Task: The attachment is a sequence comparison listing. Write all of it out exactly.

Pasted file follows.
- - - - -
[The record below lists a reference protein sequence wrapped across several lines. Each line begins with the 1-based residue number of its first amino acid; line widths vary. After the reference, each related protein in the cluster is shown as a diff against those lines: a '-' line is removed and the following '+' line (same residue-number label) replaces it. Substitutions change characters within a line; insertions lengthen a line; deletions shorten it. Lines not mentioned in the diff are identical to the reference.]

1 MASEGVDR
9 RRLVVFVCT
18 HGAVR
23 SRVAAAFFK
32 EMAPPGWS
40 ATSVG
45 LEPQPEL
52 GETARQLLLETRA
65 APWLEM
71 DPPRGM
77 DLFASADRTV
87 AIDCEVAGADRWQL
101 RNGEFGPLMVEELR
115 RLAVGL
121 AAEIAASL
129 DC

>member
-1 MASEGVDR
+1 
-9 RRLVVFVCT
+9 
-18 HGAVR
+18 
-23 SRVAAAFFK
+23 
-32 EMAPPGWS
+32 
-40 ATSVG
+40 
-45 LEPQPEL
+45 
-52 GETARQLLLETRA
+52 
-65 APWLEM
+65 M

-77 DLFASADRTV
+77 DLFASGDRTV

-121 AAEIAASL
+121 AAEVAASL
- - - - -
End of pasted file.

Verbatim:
[The record below lists a reference protein sequence wrapped across several lines. Each line begins with the 1-based residue number of its first amino acid; line widths vary. After the reference, each related protein in the cluster is shown as a diff against those lines: a '-' line is removed and the following '+' line (same residue-number label) replaces it. Substitutions change characters within a line; insertions lengthen a line; deletions shorten it. Lines not mentioned in the diff are identical to the reference.]

1 MASEGVDR
9 RRLVVFVCT
18 HGAVR
23 SRVAAAFFK
32 EMAPPGWS
40 ATSVG
45 LEPQPEL
52 GETARQLLLETRA
65 APWLEM
71 DPPRGM
77 DLFASADRTV
87 AIDCEVAGADRWQL
101 RNGEFGPLMVEELR
115 RLAVGL
121 AAEIAASL
129 DC

>member
-1 MASEGVDR
+1 
-9 RRLVVFVCT
+9 
-18 HGAVR
+18 
-23 SRVAAAFFK
+23 
-32 EMAPPGWS
+32 
-40 ATSVG
+40 
-45 LEPQPEL
+45 
-52 GETARQLLLETRA
+52 
-65 APWLEM
+65 M

-77 DLFASADRTV
+77 DLFASGDRTV

-121 AAEIAASL
+121 AAEVAASL